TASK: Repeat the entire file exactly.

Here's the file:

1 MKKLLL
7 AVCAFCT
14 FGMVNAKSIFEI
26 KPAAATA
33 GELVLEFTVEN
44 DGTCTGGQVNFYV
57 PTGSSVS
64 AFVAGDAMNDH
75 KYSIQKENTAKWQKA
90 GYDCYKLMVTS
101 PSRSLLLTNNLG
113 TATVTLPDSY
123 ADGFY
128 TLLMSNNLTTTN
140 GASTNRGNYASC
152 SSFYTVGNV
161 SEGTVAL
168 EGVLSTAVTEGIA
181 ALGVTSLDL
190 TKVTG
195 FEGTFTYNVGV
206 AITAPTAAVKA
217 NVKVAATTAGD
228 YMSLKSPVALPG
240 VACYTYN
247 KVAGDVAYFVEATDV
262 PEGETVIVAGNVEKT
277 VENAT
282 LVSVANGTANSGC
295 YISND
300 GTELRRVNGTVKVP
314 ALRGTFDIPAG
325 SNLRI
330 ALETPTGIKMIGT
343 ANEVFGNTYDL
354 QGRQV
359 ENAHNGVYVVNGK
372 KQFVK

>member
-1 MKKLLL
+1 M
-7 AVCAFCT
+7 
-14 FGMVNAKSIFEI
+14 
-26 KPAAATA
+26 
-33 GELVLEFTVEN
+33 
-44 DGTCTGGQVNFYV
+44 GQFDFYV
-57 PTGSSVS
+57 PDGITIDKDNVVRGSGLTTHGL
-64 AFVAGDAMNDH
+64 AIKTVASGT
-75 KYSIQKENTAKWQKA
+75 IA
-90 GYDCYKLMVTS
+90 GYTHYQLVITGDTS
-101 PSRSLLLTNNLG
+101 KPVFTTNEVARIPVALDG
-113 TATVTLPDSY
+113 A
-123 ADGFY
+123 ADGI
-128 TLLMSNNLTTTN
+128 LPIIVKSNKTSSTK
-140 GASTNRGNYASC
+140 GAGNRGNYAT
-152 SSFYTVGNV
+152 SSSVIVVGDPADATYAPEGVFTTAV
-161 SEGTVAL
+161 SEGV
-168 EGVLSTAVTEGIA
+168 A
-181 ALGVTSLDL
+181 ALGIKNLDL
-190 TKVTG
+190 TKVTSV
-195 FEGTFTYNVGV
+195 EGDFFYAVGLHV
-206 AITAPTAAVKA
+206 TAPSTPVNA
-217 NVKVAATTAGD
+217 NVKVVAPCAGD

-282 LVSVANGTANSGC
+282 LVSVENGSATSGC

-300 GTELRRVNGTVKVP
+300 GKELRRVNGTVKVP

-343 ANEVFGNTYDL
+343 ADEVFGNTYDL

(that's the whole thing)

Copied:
1 MKKLLL
7 AVCAFCT
14 FGMVNAKSIFEI
26 KPAAATA
33 GELVLEFTVEN
44 DGTCTGGQVNFYV
57 PTGSSVS
64 AFVAGDAMNDH
75 KYSIQKENTAKWQKA
90 GYDCYKLMVTS
101 PSRSLLLTNNLG
113 TATVTLPDSY
123 ADGFY
128 TLLMSNNLTTTN
140 GASTNRGNYASC
152 SSFYTVGNV
161 SEGTVAL
168 EGVLSTAVTEGIA
181 ALGVTSLDL
190 TKVTG
195 FEGTFTYNVGV
206 AITAPTAAVKA
217 NVKVAATTAGD
228 YMSLKSPVALPG
240 VACYTYN
247 KVAGDVAYFVEATDV
262 PEGETVIVAGNVEKT
277 VENAT
282 LVSVANGTANSGC
295 YISND
300 GTELRRVNGTVKVP
314 ALRGTFDIPAG
325 SNLRI
330 ALETPTGIKMIGT
343 ANEVFGNTYDL
354 QGRQV
359 ENAHNGVYVVNGK
372 KQFVK

>member
-1 MKKLLL
+1 M
-7 AVCAFCT
+7 
-14 FGMVNAKSIFEI
+14 
-26 KPAAATA
+26 
-33 GELVLEFTVEN
+33 
-44 DGTCTGGQVNFYV
+44 GQFDFYV
-57 PTGSSVS
+57 PDGITIDKDNVVRGSGLTTHGL
-64 AFVAGDAMNDH
+64 AIKTVASGT
-75 KYSIQKENTAKWQKA
+75 IA
-90 GYDCYKLMVTS
+90 GYTHYQLVITGDTS
-101 PSRSLLLTNNLG
+101 KPVFTTNEVARIPVALDG
-113 TATVTLPDSY
+113 A
-123 ADGFY
+123 ADGI
-128 TLLMSNNLTTTN
+128 LPIIVKSNKTSSTK
-140 GASTNRGNYASC
+140 GAGNRGNYAT
-152 SSFYTVGNV
+152 SSSVIVVGDPADATYAPEGVFTTAV
-161 SEGTVAL
+161 SEGV
-168 EGVLSTAVTEGIA
+168 A
-181 ALGVTSLDL
+181 ALGIKNLDL
-190 TKVTG
+190 TKVTSV
-195 FEGTFTYNVGV
+195 EGDFFYAVGLHV
-206 AITAPTAAVKA
+206 TAPSTPVNA
-217 NVKVAATTAGD
+217 NVKVVAPCAGD

-282 LVSVANGTANSGC
+282 LVSVENGSATSGC

-300 GTELRRVNGTVKVP
+300 GKELRRVNGTVKVP

-343 ANEVFGNTYDL
+343 ADEVFGNTYDL